Tuesday, 16 October 2007

Management and spirituality in Rome

The reason I went to Rome was not only because of the food or of staying with the wonderful Giorgio and Luca. I started a two year course run by the Craighead Institute for members of international leadership teams. The three days of seminars, input and praxis sessions were really stimulating and gave me much food for thought. I can see how it builds on study I did previously at the Open University Business School but is more consciously rooted in faith-based analysis rather than purely in secular analysis of non-profit making organisations.
The sessions are organised to allow for reflective and meditative space as well as more intellectual and praxis orientated input. This is also helped by the lovely small courtyard garden off our meeting room, it has glorious palm trees reaching up into the (mainly) blue skies. Wandering around drinking a cup of tea there was quite a restorative experience.
I'll try and say more about the course over days and weeks to come. It's energised my thinking and helped me feel I still have a brain. It's also been a very steep learning curve about Roman Catholic congregations. I was the only Protestant there and the only person not in religious life - though as a minister I do feel I have a vocation. I'm still not quite sure I understand what the difference between superiors, generals and provincials is but I'm trying.
On the way home in the train and since coming back I've been pondering many things.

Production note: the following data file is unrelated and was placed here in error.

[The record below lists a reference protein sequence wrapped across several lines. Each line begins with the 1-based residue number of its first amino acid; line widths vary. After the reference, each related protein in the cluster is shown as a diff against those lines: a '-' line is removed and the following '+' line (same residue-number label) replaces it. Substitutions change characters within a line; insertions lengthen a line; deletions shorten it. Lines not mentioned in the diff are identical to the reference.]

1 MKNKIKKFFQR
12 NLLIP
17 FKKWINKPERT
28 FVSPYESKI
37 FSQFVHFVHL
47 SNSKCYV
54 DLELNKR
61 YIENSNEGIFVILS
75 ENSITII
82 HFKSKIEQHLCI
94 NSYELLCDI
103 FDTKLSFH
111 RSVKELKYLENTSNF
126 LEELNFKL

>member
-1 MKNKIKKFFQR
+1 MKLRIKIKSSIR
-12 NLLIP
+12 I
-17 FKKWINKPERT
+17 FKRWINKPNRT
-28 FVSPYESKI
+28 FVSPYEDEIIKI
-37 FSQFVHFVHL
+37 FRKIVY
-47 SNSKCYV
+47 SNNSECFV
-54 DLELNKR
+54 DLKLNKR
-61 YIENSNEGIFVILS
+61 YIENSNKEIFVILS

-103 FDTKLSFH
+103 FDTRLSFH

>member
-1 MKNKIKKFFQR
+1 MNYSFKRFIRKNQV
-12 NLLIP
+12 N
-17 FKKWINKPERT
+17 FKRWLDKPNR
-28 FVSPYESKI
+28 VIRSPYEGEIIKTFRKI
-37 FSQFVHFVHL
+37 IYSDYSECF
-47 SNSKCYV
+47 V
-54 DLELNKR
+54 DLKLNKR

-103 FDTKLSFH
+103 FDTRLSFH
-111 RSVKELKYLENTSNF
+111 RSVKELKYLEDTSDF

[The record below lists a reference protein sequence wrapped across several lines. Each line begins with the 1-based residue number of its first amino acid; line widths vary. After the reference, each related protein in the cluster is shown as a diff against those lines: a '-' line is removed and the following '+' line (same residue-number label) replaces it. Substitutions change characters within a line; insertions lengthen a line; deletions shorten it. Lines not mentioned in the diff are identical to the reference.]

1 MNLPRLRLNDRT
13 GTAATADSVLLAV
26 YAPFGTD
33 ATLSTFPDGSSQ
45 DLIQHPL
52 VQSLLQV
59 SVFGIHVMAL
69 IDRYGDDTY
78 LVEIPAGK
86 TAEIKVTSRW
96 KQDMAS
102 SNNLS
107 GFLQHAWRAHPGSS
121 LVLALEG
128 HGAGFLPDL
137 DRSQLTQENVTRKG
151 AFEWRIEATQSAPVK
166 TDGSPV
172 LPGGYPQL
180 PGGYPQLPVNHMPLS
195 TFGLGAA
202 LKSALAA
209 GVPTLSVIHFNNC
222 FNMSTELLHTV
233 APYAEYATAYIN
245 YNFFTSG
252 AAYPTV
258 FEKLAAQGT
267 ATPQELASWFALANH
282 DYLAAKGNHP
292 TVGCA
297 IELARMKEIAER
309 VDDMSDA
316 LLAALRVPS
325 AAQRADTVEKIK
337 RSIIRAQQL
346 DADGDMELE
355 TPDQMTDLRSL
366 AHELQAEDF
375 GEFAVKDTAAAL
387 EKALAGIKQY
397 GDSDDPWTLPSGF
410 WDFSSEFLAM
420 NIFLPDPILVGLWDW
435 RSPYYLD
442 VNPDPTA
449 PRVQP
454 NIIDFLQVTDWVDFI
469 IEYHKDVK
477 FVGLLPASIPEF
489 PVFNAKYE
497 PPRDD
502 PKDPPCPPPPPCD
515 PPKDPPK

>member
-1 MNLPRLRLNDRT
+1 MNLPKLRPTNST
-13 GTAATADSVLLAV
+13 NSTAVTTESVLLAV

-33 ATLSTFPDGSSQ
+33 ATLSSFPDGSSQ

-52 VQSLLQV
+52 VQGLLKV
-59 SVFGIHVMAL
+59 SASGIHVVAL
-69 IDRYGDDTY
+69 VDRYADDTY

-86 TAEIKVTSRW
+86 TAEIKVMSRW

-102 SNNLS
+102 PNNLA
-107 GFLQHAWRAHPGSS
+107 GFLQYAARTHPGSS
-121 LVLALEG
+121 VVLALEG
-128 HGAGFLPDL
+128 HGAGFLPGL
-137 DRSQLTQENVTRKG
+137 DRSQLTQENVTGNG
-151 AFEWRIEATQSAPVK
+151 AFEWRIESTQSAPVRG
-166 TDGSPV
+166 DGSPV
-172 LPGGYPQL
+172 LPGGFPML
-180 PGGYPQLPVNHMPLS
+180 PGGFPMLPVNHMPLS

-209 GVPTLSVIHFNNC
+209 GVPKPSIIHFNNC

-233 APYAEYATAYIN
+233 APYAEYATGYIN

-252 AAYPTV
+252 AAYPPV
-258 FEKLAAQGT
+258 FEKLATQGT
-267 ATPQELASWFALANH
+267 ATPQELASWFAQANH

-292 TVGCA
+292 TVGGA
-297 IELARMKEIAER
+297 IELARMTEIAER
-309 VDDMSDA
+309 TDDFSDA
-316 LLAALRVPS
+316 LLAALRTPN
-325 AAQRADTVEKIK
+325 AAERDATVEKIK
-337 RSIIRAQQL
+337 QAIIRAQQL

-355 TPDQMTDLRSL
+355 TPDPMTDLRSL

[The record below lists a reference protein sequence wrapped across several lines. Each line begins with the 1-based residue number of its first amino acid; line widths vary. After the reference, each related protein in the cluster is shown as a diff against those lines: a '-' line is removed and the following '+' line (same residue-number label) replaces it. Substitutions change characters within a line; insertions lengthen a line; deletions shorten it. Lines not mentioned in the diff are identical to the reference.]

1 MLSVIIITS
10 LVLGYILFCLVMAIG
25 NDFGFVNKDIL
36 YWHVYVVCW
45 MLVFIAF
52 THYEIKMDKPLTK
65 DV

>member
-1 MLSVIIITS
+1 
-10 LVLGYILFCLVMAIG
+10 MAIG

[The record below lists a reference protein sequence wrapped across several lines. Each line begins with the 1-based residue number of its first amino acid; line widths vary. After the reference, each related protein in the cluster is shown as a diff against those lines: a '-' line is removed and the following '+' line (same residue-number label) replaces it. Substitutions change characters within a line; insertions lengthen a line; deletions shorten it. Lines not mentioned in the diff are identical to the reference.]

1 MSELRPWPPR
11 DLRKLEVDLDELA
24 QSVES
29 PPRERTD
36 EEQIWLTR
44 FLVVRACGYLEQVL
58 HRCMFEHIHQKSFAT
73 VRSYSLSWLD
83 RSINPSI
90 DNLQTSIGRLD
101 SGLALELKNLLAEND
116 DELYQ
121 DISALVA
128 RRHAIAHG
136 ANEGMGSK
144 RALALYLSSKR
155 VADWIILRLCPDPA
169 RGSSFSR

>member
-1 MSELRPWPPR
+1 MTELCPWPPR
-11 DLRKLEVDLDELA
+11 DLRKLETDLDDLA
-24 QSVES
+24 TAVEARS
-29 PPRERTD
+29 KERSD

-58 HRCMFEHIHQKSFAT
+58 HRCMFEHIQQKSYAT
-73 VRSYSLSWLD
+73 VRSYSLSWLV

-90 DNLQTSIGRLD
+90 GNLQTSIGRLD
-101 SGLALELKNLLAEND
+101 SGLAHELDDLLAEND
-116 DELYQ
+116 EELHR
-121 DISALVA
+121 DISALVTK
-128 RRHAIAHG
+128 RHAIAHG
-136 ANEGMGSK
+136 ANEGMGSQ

How to link spirituality and management with some kind of integrity -there are so many ways in which we spiritualise away real difficulties we encounter at work and in life. Rather than entering into painful places our spirituality often remains paddling about in the shallows. Frightened of too much emotion we somehow lose the visceral anger, joy, glee, grief and depression you can find in the psalms.
My friend Janet who is a speech therapist and also ordained, remarked to me once that the language of our liturgies just isn't right for many people, too removed from down to earth feelings - too focussed on poetry and heaven maybe. It's important people at funerals for instance feel the words say something they can relate to. John Bell from the Iona community has written some good things but much of our formal spirituality, in the West avoids, poetises or uses platitudes. One of the things the course challenged me to revisit is on how strong feelings affect and are part of decisions we take.
The need to find a new language to talk about religious life, matters spiritual and ecclesisatical was also a recurring theme. I suppose it goes with my job to find myself thinking repeatedly about language and justice. The rise and rise of global English, like a tower of Babel. Yet if we want to communicate the gospel or any faith values, we'll need to relearn some of the better missionary linguistic practice from the past. Translation and interpretation are essential disciplines and paradigms when talking about faith. Being in Rome I was forced back to my very poor school Latin while in the town, though all of our teaching sessions were in English. By the time I left I said occasional phrases of something that could perhaps be described as Italoglish - by which I mean that at least I was able to order an espresso with aplomb!